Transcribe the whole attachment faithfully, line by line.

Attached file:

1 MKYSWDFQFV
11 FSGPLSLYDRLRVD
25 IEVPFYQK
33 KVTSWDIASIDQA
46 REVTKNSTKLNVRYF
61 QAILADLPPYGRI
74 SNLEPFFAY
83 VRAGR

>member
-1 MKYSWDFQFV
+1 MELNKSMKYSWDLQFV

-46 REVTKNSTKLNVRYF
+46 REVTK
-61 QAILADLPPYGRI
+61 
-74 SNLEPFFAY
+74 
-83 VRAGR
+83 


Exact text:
1 MKYSWDFQFV
11 FSGPLSLYDRLRVD
25 IEVPFYQK
33 KVTSWDIASIDQA
46 REVTKNSTKLNVRYF
61 QAILADLPPYGRI
74 SNLEPFFAY
83 VRAGR

>member
-1 MKYSWDFQFV
+1 MELNKSMKYSWDLQFV

-46 REVTKNSTKLNVRYF
+46 REVTK
-61 QAILADLPPYGRI
+61 
-74 SNLEPFFAY
+74 
-83 VRAGR
+83 